A bill that would allow those with behavioral or mental health disorders to create an advance medical plan for possible future crises is now in the hands of Gov. Jared Polis.
Colorado’s Senate approved House Bill 1044 — co-sponsored there by Sen. Don Coram, R-Montrose, and Sen. Nancy Todd, D-Aurora — Wednesday on a third and final vote. The House approved the measure at the end of January.
The bipartisan proposal would allow adults to write advance medical orders on the type of treatment they prefer and establish a set of procedures in case they’re unable to provide consent or make their own decisions.
A spokesperson for Polis could not immediately say whether he would sign the bill into law or when he might take action on the measure.
The Senate passed the bill unanimously Wednesday after also adopting a last-minute amendment that would limit the advance orders to two years before needing to be revisited. No other discussion was held before the vote.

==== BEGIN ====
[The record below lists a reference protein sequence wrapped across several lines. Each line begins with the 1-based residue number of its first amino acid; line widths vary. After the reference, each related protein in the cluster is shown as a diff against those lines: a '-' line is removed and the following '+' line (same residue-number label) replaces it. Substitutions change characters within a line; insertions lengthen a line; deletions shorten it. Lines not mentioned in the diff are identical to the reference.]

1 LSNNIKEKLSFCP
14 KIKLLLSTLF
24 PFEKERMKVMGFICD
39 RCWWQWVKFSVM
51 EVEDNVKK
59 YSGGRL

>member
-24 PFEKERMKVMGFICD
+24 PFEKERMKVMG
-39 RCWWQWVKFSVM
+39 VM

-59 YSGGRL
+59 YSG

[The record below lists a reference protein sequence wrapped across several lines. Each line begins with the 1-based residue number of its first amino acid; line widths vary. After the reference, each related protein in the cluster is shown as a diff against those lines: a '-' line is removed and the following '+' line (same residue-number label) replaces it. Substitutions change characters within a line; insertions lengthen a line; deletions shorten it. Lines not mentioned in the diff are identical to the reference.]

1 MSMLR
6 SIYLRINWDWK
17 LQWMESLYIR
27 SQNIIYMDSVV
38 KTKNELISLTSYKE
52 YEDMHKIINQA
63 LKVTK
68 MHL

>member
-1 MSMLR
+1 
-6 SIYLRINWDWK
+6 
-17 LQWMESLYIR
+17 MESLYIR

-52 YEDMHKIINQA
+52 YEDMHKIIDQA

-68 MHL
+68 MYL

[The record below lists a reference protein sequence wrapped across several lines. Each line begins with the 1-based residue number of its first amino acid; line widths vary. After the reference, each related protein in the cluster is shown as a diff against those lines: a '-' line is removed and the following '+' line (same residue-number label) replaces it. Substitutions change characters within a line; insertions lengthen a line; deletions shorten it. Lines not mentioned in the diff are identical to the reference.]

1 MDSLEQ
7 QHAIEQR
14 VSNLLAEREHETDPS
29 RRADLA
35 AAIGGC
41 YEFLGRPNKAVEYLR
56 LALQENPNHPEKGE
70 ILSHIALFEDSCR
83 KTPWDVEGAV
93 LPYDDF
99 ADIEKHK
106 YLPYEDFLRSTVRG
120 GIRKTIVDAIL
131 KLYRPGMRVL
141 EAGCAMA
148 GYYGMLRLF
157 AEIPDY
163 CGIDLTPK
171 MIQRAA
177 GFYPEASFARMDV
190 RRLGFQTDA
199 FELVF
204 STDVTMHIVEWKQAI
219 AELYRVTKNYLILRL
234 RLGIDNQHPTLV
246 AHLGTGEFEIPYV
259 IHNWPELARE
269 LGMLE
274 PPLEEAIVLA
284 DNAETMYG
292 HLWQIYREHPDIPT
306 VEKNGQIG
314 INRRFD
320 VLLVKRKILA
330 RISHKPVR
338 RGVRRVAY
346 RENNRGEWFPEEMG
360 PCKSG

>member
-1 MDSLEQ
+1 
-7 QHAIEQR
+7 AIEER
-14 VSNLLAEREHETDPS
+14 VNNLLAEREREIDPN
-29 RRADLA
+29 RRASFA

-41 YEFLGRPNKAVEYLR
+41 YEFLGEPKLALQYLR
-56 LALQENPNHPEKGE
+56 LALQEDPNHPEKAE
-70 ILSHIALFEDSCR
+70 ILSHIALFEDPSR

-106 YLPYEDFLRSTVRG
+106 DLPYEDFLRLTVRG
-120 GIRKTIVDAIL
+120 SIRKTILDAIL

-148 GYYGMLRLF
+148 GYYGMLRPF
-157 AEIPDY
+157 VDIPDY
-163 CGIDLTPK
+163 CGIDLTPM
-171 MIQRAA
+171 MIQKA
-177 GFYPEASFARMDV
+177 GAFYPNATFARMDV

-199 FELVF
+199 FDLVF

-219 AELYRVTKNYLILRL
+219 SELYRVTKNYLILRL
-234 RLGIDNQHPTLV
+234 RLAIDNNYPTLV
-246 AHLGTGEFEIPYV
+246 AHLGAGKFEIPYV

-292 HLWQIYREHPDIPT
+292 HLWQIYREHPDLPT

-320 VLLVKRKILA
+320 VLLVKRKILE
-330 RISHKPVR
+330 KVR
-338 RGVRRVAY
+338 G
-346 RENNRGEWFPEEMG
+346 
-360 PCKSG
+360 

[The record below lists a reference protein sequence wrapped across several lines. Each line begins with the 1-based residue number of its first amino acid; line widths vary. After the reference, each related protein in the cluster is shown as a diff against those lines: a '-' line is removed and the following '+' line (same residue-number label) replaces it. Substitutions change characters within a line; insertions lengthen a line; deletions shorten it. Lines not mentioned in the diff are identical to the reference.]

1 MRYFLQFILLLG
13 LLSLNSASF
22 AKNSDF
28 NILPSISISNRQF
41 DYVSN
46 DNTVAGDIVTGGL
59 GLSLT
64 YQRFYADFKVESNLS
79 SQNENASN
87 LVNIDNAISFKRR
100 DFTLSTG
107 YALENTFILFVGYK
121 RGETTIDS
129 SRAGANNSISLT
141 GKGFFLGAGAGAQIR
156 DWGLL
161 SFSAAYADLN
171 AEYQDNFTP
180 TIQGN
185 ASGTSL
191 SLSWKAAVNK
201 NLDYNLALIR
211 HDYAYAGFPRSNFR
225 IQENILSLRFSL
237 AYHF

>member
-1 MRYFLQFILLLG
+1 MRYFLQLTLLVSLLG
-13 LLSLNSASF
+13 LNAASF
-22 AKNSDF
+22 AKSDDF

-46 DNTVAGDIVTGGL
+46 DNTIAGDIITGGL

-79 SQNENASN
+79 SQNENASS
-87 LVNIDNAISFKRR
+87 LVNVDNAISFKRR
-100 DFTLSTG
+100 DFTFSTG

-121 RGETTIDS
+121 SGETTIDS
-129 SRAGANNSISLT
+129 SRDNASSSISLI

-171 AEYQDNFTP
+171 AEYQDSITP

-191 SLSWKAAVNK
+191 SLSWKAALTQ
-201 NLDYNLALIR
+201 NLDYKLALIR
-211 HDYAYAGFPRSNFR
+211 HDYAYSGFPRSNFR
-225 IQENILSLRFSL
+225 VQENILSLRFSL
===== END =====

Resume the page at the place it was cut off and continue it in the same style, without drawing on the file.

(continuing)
During a committee hearing last week, some witnesses expressed concern that medical professionals might be unaware of an advance medical order if a patient is unable to make decisions or communicate clearly.
Those concerns were not revisited on the Senate floor before the second or third votes.
Others witnesses, several of whom said they suffered from mental health disorders like bipolar disorder or schizophrenia, told the committee that if they had been allowed the use of an advance medical order in past crises, they would have benefited from the treatment of a different doctor, attended a different hospital, received alternative treatments and could have avoided long stints in isolation.